4. Here’s another example of a Protestant who don’t read the Bible:

      ” And the smoke of the incense of the PRAYERS OF THE SAINTS ascended up before God from the hand of the angel.” – Revelation 8:4

  9. And what else is Mary’s motherhood of Jesus but the mediation, i.e. the medium, the means by which his divinity was clothed in human flesh? Thus, in her office of Mother of God, she is the Mediatrix of the Incarnation.

    (And though it might not appeal to Protestants, St. Hildegard of Bingen’s musical compositions devoted to the Virgin do a fine job of exploring in poetry this feature of Mary’s motherhood.)

  10. Angels. Certainly their primary purpose is the worship of God, but in their interactions with us they are mediating God’s will to us. Which is why we’ve known them as messengers.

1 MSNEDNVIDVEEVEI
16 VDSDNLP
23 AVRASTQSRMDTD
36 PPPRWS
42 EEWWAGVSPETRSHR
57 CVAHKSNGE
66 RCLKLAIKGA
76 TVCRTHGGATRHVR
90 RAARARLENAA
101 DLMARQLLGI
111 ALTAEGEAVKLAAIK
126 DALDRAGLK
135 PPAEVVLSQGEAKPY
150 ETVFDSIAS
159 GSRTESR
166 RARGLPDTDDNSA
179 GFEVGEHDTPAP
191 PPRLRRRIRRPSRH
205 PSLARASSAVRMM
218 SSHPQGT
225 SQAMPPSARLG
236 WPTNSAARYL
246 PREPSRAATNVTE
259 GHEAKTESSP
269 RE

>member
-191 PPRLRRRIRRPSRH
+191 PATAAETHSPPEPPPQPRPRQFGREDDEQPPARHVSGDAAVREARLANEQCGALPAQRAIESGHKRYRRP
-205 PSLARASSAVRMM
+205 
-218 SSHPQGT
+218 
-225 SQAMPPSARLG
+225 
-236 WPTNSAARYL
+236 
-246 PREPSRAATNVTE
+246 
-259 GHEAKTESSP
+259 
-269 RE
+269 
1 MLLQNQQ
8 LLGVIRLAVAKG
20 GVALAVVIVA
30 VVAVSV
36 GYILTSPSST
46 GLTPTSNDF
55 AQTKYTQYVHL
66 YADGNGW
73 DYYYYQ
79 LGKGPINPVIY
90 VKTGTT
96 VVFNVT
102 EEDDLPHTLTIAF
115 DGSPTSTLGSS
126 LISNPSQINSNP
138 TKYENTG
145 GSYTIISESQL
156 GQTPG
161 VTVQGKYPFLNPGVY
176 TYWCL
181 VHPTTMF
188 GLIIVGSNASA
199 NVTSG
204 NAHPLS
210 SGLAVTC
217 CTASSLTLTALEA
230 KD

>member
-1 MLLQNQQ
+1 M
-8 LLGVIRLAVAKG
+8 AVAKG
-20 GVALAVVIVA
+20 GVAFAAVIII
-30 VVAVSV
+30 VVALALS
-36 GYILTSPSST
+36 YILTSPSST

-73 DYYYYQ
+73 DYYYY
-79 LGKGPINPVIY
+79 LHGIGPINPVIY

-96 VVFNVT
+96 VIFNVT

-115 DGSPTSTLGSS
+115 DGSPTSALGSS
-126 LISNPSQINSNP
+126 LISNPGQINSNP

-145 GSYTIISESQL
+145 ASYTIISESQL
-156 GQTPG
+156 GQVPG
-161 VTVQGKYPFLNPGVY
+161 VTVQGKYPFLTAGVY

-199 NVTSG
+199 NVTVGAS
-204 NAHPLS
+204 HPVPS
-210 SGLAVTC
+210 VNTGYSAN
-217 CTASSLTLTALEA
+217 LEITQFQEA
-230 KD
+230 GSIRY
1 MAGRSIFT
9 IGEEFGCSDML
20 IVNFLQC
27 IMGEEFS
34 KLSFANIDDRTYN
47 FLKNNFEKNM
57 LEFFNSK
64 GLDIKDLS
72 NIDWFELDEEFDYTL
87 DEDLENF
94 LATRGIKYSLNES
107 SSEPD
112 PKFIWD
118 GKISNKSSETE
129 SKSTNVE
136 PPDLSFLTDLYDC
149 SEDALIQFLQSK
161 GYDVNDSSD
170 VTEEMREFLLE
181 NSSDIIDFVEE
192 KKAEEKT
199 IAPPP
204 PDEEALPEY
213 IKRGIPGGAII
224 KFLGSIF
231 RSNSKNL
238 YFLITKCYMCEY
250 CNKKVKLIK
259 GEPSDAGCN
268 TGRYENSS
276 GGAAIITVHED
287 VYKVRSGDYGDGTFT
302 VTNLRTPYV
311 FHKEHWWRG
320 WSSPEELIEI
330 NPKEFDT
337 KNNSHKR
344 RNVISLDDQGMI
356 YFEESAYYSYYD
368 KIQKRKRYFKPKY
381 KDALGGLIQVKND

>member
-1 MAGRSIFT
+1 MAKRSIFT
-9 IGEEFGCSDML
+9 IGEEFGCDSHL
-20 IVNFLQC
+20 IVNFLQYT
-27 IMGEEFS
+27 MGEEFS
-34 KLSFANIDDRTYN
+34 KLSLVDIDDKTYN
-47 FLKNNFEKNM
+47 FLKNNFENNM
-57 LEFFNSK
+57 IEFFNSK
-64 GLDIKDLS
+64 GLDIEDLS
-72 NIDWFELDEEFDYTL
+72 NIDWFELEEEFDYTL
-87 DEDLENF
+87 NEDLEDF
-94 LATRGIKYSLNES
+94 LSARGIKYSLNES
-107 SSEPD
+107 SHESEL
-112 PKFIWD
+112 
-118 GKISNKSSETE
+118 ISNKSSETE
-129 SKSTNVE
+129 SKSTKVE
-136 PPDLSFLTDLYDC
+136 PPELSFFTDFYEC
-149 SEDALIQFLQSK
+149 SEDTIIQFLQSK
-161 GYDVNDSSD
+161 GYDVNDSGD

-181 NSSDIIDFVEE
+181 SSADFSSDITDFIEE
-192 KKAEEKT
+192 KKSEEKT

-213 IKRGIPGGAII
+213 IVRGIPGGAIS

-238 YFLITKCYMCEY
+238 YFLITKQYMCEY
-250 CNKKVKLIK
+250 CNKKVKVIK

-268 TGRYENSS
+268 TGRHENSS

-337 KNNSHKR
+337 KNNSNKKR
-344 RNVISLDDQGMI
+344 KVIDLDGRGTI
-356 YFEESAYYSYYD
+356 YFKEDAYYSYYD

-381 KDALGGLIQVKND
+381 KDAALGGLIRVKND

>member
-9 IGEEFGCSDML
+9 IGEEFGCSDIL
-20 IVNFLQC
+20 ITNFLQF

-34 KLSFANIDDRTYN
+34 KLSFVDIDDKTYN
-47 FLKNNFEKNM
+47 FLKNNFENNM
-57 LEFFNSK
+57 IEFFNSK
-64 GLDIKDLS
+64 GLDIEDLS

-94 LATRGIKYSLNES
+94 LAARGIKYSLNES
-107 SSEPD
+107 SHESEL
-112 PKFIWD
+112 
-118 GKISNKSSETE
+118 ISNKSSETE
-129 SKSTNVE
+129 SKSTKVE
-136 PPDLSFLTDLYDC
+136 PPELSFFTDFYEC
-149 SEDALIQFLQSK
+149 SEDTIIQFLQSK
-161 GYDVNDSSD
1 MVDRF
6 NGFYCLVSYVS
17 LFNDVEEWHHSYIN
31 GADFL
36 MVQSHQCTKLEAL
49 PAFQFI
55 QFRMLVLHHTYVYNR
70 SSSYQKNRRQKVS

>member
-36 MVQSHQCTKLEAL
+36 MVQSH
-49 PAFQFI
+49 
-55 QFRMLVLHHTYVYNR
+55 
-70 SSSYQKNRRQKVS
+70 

11. Excellent, Monsignor. Thank you so much. You are reaching many I hope. I am sending this to my ex-Catholic cousin who is now a minister in his own acephalous Pentecostal store-front church. Good comments as well. For Donna, you may add what Jesus told the Saduccees: “God is not the God of the dead but of the living”

  12. Msgr. Pope,

    The judgment seat does belong to me. This is one of the classic errors of Catholicism. The Bible says, judgment begins in the house of God (1 Peter 4:17). It is my job to judge the Catholic church and that is why I left.

    1. To judge right and wrong belongs to us, to consign people to hell belongs to Jesus. We may warn of danger, but not, as you do, say what will certainly happen. Stay on your lane.

      You have still not addressed the points my article makes. You. Throw stones, you make unfounded accusations. But you do not address the points I raise. But this blog is not a forum for you to launder all your grievances and dubious theories, half truths etc, thus I edited that out and your thread must end. You are not interested in conversation but only seek a pulpit